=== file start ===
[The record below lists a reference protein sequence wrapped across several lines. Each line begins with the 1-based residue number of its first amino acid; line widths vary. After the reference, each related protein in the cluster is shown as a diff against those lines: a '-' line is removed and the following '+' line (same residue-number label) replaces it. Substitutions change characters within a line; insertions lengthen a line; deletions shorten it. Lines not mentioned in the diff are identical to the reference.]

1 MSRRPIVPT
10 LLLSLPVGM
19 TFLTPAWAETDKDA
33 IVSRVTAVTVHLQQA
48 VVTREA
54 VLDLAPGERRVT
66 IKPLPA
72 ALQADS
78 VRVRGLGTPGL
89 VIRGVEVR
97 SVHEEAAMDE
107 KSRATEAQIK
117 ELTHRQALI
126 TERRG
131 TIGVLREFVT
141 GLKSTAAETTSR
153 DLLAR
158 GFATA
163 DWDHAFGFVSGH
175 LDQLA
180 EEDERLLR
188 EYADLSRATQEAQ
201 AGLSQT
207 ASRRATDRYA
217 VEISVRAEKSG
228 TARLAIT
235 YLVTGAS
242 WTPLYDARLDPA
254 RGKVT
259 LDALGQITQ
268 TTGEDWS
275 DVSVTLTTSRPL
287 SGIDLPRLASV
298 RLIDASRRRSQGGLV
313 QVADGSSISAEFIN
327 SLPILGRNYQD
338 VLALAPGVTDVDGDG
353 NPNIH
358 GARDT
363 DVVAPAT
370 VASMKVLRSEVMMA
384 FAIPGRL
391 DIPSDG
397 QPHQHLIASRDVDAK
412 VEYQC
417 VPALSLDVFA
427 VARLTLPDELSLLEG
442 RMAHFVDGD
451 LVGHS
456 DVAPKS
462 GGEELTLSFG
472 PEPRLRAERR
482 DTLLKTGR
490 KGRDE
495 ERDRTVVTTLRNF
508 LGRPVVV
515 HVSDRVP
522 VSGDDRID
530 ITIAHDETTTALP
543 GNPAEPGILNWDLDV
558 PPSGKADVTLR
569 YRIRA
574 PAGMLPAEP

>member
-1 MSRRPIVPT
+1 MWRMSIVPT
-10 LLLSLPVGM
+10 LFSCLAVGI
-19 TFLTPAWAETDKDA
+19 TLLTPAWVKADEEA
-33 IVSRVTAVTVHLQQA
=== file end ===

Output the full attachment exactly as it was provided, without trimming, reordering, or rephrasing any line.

[The record below lists a reference protein sequence wrapped across several lines. Each line begins with the 1-based residue number of its first amino acid; line widths vary. After the reference, each related protein in the cluster is shown as a diff against those lines: a '-' line is removed and the following '+' line (same residue-number label) replaces it. Substitutions change characters within a line; insertions lengthen a line; deletions shorten it. Lines not mentioned in the diff are identical to the reference.]

1 MSRRPIVPT
10 LLLSLPVGM
19 TFLTPAWAETDKDA
33 IVSRVTAVTVHLQQA
48 VVTREA
54 VLDLAPGERRVT
66 IKPLPA
72 ALQADS
78 VRVRGLGTPGL
89 VIRGVEVR
97 SVHEEAAMDE
107 KSRATEAQIK
117 ELTHRQALI
126 TERRG
131 TIGVLREFVT
141 GLKSTAAETTSR
153 DLLAR
158 GFATA
163 DWDHAFGFVSGH
175 LDQLA
180 EEDERLLR
188 EYADLSRATQEAQ
201 AGLSQT
207 ASRRATDRYA
217 VEISVRAEKSG
228 TARLAIT
235 YLVTGAS
242 WTPLYDARLDPA
254 RGKVT
259 LDALGQITQ
268 TTGEDWS
275 DVSVTLTTSRPL
287 SGIDLPRLASV
298 RLIDASRRRSQGGLV
313 QVADGSSISAEFIN
327 SLPILGRNYQD
338 VLALAPGVTDVDGDG
353 NPNIH
358 GARDT
363 DVVAPAT
370 VASMKVLRSEVMMA
384 FAIPGRL
391 DIPSDG
397 QPHQHLIASRDVDAK
412 VEYQC
417 VPALSLDVFA
427 VARLTLPDELSLLEG
442 RMAHFVDGD
451 LVGHS
456 DVAPKS
462 GGEELTLSFG
472 PEPRLRAERR
482 DTLLKTGR
490 KGRDE
495 ERDRTVVTTLRNF
508 LGRPVVV
515 HVSDRVP
522 VSGDDRID
530 ITIAHDETTTALP
543 GNPAEPGILNWDLDV
558 PPSGKADVTLR
569 YRIRA
574 PAGMLPAEP

>member
-1 MSRRPIVPT
+1 MWRMSIVPT
-10 LLLSLPVGM
+10 LFSCLAVGI
-19 TFLTPAWAETDKDA
+19 TLLTPAWVKADEEA
-33 IVSRVTAVTVHLQQA